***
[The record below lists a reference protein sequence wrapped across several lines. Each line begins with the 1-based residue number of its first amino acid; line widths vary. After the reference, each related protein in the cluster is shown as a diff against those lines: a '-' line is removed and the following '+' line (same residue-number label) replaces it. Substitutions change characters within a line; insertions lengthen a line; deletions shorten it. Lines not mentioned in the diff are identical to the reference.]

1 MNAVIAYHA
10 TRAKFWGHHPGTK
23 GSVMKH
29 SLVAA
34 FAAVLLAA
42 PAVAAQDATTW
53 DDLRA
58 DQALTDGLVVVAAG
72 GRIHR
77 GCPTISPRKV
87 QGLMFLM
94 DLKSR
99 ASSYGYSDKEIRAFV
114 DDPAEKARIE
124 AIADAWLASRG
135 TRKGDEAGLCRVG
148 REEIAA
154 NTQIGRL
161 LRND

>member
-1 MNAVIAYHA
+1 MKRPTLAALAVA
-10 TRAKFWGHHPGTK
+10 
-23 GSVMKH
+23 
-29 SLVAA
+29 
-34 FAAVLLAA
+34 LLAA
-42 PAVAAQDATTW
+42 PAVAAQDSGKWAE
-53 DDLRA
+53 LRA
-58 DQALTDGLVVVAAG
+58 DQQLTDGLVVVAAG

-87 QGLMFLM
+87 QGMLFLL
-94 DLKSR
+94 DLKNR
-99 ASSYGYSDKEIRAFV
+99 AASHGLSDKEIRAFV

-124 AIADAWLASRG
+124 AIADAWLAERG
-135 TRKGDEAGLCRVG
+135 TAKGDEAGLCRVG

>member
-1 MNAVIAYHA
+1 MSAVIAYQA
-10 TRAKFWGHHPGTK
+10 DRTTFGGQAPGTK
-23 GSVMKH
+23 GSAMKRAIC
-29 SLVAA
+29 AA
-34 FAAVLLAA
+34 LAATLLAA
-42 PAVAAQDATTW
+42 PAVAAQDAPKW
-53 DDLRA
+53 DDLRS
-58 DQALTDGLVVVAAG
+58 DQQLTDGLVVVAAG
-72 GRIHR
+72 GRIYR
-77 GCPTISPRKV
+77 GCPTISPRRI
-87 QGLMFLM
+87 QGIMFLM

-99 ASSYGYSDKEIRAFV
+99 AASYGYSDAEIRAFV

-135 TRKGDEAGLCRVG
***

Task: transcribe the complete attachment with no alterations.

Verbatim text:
[The record below lists a reference protein sequence wrapped across several lines. Each line begins with the 1-based residue number of its first amino acid; line widths vary. After the reference, each related protein in the cluster is shown as a diff against those lines: a '-' line is removed and the following '+' line (same residue-number label) replaces it. Substitutions change characters within a line; insertions lengthen a line; deletions shorten it. Lines not mentioned in the diff are identical to the reference.]

1 MNAVIAYHA
10 TRAKFWGHHPGTK
23 GSVMKH
29 SLVAA
34 FAAVLLAA
42 PAVAAQDATTW
53 DDLRA
58 DQALTDGLVVVAAG
72 GRIHR
77 GCPTISPRKV
87 QGLMFLM
94 DLKSR
99 ASSYGYSDKEIRAFV
114 DDPAEKARIE
124 AIADAWLASRG
135 TRKGDEAGLCRVG
148 REEIAA
154 NTQIGRL
161 LRND

>member
-1 MNAVIAYHA
+1 MKRPTLAALAVA
-10 TRAKFWGHHPGTK
+10 
-23 GSVMKH
+23 
-29 SLVAA
+29 
-34 FAAVLLAA
+34 LLAA
-42 PAVAAQDATTW
+42 PAVAAQDSGKWAE
-53 DDLRA
+53 LRA
-58 DQALTDGLVVVAAG
+58 DQQLTDGLVVVAAG

-87 QGLMFLM
+87 QGMLFLL
-94 DLKSR
+94 DLKNR
-99 ASSYGYSDKEIRAFV
+99 AASHGLSDKEIRAFV

-124 AIADAWLASRG
+124 AIADAWLAERG
-135 TRKGDEAGLCRVG
+135 TAKGDEAGLCRVG

>member
-1 MNAVIAYHA
+1 MSAVIAYQA
-10 TRAKFWGHHPGTK
+10 DRTTFGGQAPGTK
-23 GSVMKH
+23 GSAMKRAIC
-29 SLVAA
+29 AA
-34 FAAVLLAA
+34 LAATLLAA
-42 PAVAAQDATTW
+42 PAVAAQDAPKW
-53 DDLRA
+53 DDLRS
-58 DQALTDGLVVVAAG
+58 DQQLTDGLVVVAAG
-72 GRIHR
+72 GRIYR
-77 GCPTISPRKV
+77 GCPTISPRRI
-87 QGLMFLM
+87 QGIMFLM

-99 ASSYGYSDKEIRAFV
+99 AASYGYSDAEIRAFV

-135 TRKGDEAGLCRVG